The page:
From a philosophical standpoint, the primary issues surrounding the morality of organ donation are semantical in nature. The debate over the definition of life, death, human, and body is ongoing. For example, whether or not a brain-dead patient ought to be kept artificially animate in order to preserve organs for procurement is an ongoing problem in clinical bioethics.
Jewish medical ethics takes a unique approach. It accepts organ donation as a meritorious charitable act, but with two conditions: that the donor be deceased before removal of the organ and that the organ be treated respectfully (and not, for instance, merely discarded if it for some reason becomes unusable). The ethical problem stems from a lack of consensus on the definition of "deceased." According to the strictest interpretation of halachah, "deceased" means the cessation of all brain stem activity. For most organs, this point is too late for the donation to be medically useful; nevertheless, for the adherent to this view, any prior removal would be tantamount to murder. Given the nature of the market for donated organs, the second condition would limit donation to a case where there is a known and ready need for that specific organ. Alternatively, a promise can be made to ensure a proper burial for a donated organ in the event that it is not transplanted. A movement to promote organ donation from Jews to the general population in consonance with halachah has been spearheaded by the Halachic Organ Donor Society.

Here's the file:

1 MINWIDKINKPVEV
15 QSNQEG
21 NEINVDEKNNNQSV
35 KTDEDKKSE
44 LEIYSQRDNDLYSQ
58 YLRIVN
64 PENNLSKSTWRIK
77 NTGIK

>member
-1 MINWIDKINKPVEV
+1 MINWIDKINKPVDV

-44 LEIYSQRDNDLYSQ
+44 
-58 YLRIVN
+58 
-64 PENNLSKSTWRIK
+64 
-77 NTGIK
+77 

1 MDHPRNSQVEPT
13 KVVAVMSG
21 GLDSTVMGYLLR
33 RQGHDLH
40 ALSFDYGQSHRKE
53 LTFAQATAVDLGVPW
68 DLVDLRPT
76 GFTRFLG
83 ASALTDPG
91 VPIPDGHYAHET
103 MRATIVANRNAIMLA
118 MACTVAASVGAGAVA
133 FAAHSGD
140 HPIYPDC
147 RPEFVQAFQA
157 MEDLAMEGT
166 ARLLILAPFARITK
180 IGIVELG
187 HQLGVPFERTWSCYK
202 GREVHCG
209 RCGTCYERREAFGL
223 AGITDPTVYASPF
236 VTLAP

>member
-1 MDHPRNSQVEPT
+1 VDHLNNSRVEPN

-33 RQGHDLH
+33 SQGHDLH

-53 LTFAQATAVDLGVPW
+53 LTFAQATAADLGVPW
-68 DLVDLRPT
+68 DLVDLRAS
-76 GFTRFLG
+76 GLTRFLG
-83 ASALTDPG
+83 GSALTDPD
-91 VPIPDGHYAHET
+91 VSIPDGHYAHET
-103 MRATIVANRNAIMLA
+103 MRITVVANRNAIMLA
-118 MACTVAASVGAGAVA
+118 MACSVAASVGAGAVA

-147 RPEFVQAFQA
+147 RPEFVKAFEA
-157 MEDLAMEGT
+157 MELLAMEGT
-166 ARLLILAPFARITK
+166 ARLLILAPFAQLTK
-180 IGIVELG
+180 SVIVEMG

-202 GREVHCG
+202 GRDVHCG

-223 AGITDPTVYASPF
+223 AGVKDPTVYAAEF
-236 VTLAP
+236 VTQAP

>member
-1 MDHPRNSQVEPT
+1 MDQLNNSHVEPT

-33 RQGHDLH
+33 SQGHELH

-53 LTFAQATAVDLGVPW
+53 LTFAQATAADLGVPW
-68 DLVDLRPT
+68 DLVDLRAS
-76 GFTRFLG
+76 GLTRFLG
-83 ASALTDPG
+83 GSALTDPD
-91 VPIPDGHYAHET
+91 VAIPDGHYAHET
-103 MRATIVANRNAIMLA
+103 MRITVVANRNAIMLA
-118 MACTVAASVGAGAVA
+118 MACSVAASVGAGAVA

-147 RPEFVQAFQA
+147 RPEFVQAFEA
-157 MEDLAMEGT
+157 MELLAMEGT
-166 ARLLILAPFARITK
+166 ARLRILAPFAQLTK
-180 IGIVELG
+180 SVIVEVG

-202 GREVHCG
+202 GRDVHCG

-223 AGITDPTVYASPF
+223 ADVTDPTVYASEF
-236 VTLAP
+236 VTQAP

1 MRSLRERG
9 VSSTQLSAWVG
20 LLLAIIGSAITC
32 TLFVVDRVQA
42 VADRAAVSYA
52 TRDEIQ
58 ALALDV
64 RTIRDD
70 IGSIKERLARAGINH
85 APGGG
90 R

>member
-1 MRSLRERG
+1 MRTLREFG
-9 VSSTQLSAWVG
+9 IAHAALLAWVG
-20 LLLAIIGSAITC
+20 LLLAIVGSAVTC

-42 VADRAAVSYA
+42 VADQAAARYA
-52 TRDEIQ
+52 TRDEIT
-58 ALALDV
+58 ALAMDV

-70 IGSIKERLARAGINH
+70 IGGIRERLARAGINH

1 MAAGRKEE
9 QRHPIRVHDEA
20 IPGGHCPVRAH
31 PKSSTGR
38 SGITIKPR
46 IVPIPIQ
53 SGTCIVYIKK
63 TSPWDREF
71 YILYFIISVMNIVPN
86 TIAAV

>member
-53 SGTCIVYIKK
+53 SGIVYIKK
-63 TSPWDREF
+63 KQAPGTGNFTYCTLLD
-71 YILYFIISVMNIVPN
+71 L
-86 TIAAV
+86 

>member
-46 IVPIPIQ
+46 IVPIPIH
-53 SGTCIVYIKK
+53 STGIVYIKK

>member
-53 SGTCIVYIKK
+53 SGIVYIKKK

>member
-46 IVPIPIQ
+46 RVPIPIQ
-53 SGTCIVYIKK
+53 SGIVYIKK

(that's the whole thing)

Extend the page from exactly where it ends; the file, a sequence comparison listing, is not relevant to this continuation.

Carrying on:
Further, the use of cloning to produce organs with an identical genotype to the recipient has issues all its own. Cloning is still a controversial topic, more so when the clone is created with the express purpose of being destroyed for procurement. While the benefit of such a cloned organ is a zero-percent chance of transplant rejection, the ethical issues involved with creating and killing a clone may outweigh these benefits.
A relatively new field of transplantation has reinvigorated the debate. Xenotransplantation, or the transfer of animal (usually pig) organs into human bodies, promises to eliminate many of the ethical issues while creating many of its own. While xenotransplantation promises to increase supply of organs considerably, the threat of organ transplant rejection and the risk of xenozoonosis, coupled with the general anathema to the idea decreases the functionality of the technique. Some animal rights groups oppose the sacrifice of an animal for organ donation and have launched campaigns to ban them.
On teleological or utilitarian grounds, the moral status of "black market organ donation" relies upon the ends, rather than the means. Insofar as those that donate organs are often impoverished and those that can afford black market organs are typically well-off, it would appear that there is an imbalance in the trade. In many cases, those in need of organs are put on waiting lists for legal organs for indeterminate lengths of time — many die while still on a waiting list.